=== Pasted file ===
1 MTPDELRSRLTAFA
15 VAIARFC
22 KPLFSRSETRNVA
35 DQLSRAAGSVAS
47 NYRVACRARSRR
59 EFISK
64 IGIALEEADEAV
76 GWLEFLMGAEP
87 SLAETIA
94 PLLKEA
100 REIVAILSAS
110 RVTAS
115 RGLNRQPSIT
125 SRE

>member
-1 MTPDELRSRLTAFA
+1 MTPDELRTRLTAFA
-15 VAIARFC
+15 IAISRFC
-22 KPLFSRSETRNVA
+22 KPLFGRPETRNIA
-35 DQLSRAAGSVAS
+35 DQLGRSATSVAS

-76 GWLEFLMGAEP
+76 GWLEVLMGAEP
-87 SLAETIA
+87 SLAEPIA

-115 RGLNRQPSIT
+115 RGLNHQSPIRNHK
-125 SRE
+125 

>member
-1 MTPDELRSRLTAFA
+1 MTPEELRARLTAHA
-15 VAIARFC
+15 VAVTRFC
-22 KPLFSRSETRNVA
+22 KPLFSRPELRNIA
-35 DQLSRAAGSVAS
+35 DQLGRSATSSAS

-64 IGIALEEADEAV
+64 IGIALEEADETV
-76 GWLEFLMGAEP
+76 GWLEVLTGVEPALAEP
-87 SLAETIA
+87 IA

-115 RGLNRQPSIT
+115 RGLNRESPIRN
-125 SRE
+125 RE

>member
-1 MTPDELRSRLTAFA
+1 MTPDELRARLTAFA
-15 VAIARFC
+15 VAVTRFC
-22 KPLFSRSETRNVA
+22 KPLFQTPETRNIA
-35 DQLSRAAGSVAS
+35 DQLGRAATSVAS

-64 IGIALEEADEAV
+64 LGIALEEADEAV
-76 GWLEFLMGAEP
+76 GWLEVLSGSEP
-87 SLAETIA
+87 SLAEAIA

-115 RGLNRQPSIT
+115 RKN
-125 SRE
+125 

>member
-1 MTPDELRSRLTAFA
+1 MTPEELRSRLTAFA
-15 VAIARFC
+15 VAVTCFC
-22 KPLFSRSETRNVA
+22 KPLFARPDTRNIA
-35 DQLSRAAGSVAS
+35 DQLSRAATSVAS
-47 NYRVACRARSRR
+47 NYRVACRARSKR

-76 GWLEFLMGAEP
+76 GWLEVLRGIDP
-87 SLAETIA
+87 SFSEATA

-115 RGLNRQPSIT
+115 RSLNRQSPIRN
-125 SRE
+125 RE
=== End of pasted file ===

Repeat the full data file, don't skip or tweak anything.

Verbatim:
1 MTPDELRSRLTAFA
15 VAIARFC
22 KPLFSRSETRNVA
35 DQLSRAAGSVAS
47 NYRVACRARSRR
59 EFISK
64 IGIALEEADEAV
76 GWLEFLMGAEP
87 SLAETIA
94 PLLKEA
100 REIVAILSAS
110 RVTAS
115 RGLNRQPSIT
125 SRE

>member
-1 MTPDELRSRLTAFA
+1 MTPDELRTRLTAFA
-15 VAIARFC
+15 IAISRFC
-22 KPLFSRSETRNVA
+22 KPLFGRPETRNIA
-35 DQLSRAAGSVAS
+35 DQLGRSATSVAS

-76 GWLEFLMGAEP
+76 GWLEVLMGAEP
-87 SLAETIA
+87 SLAEPIA

-115 RGLNRQPSIT
+115 RGLNHQSPIRNHK
-125 SRE
+125 

>member
-1 MTPDELRSRLTAFA
+1 MTPEELRARLTAHA
-15 VAIARFC
+15 VAVTRFC
-22 KPLFSRSETRNVA
+22 KPLFSRPELRNIA
-35 DQLSRAAGSVAS
+35 DQLGRSATSSAS

-64 IGIALEEADEAV
+64 IGIALEEADETV
-76 GWLEFLMGAEP
+76 GWLEVLTGVEPALAEP
-87 SLAETIA
+87 IA

-115 RGLNRQPSIT
+115 RGLNRESPIRN
-125 SRE
+125 RE

>member
-1 MTPDELRSRLTAFA
+1 MTPDELRARLTAFA
-15 VAIARFC
+15 VAVTRFC
-22 KPLFSRSETRNVA
+22 KPLFQTPETRNIA
-35 DQLSRAAGSVAS
+35 DQLGRAATSVAS

-64 IGIALEEADEAV
+64 LGIALEEADEAV
-76 GWLEFLMGAEP
+76 GWLEVLSGSEP
-87 SLAETIA
+87 SLAEAIA

-115 RGLNRQPSIT
+115 RKN
-125 SRE
+125 

>member
-1 MTPDELRSRLTAFA
+1 MTPEELRSRLTAFA
-15 VAIARFC
+15 VAVTCFC
-22 KPLFSRSETRNVA
+22 KPLFARPDTRNIA
-35 DQLSRAAGSVAS
+35 DQLSRAATSVAS
-47 NYRVACRARSRR
+47 NYRVACRARSKR

-76 GWLEFLMGAEP
+76 GWLEVLRGIDP
-87 SLAETIA
+87 SFSEATA

-115 RGLNRQPSIT
+115 RSLNRQSPIRN
-125 SRE
+125 RE